Robert A. Reed was a longtime friend of James Reeb. During the spring of 1944,
Reed was a mechanic at the air base in Casper, Wyoming. Reed and Reeb met
while attending services at the First Presbyterian Church. Reed organized the
North Casper Boys Club and when he shipped out in January of 1945 with the
military, it was Reeb who took over the club for him. Reed and Reeb kept in con-
tact throughout the years via letter-writing. Reed entered Wheaton College after
his service. Both Reed and Reeb desired to enter the Presbyterian ministry after
completing their education. In 1959 Reed was ordained as a Unitarian minister at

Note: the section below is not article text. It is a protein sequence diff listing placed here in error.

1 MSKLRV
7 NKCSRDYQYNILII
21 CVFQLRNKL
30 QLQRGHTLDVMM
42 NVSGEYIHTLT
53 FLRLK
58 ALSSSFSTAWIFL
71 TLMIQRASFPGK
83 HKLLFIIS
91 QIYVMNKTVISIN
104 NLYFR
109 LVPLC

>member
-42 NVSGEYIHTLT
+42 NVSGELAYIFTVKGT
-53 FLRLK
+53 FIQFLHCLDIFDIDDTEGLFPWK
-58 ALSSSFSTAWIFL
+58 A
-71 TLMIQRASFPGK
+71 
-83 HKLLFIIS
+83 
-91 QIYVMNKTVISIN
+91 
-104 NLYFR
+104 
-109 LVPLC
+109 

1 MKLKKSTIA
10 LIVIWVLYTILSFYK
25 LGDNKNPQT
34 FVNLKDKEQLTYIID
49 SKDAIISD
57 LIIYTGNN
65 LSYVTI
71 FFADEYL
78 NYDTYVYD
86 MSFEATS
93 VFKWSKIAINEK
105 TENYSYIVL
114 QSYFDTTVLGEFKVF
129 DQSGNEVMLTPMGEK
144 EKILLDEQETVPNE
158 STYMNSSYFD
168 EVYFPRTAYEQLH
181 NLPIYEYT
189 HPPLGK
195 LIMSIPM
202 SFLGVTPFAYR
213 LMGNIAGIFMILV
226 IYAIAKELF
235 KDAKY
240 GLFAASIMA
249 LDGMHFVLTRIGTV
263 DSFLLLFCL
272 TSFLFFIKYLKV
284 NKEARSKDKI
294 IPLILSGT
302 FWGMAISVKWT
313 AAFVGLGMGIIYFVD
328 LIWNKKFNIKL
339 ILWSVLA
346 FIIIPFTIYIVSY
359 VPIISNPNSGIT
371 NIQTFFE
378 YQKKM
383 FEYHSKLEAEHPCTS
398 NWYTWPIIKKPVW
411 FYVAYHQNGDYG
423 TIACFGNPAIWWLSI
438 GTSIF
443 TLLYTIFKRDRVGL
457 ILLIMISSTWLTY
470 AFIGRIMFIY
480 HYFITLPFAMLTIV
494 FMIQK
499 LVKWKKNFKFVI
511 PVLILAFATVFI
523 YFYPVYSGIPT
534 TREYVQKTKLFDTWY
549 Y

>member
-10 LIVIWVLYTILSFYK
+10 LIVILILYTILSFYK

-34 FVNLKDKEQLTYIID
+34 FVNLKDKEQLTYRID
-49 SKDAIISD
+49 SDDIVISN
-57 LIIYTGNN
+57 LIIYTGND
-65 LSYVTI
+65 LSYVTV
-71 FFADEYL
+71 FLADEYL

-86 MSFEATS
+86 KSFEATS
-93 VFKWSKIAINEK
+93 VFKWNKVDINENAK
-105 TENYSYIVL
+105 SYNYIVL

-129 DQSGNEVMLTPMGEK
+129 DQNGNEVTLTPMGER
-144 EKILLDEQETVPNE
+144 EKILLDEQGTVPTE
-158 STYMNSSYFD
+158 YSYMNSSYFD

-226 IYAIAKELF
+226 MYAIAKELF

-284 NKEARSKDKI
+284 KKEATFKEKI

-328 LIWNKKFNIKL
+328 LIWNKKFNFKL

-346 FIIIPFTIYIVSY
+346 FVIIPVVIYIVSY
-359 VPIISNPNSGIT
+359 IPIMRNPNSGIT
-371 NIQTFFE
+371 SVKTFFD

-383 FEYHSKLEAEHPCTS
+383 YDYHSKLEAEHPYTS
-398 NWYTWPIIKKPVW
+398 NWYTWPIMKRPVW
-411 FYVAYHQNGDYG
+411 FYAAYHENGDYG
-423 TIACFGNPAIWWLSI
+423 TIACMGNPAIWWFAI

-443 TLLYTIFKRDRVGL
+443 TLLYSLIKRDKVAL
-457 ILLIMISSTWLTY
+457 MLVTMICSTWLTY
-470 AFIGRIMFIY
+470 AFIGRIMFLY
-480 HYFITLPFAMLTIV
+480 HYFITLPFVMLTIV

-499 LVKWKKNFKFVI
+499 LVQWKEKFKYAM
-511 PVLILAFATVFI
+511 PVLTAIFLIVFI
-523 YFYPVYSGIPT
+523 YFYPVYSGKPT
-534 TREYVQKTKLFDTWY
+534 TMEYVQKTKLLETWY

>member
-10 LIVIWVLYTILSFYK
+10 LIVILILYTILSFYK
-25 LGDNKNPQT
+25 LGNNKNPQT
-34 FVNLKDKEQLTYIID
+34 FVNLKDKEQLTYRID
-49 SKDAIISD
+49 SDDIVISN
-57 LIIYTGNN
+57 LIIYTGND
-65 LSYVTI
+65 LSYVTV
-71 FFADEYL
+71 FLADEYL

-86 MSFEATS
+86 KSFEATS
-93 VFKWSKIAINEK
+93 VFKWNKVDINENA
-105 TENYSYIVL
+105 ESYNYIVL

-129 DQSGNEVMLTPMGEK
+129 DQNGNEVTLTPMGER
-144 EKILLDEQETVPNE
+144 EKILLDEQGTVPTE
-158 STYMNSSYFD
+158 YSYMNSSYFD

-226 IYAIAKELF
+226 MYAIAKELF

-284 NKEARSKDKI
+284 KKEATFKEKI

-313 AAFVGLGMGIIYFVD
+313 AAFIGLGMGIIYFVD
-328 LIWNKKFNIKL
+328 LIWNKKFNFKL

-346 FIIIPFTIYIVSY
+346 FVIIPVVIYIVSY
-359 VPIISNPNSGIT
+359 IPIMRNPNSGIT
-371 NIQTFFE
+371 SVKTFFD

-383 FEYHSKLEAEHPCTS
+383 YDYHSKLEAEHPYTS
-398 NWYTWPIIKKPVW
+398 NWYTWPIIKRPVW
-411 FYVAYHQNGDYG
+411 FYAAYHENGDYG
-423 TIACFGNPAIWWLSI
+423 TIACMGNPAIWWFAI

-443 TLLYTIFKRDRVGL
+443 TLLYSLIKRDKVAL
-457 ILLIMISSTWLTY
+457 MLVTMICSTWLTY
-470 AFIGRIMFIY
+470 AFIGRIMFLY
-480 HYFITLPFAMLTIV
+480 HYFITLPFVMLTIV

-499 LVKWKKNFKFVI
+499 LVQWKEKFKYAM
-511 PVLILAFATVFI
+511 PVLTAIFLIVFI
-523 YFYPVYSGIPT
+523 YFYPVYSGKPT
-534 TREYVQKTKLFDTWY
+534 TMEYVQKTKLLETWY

the Unitarian Church of Arlington.
Reed’s sermon/eulogy depicts James J. Reeb as a martyr for the Negro cause.
He informs the audience of its obligation to understand the meaning of Reeb’s
life and death in order to grow as spiritual beings. Reed explains how Reeb was
not simply concerned with voting rights for African Americans, but also world
peace and justice for all. Reed is hopeful that Reeb’s death will be vindicated by the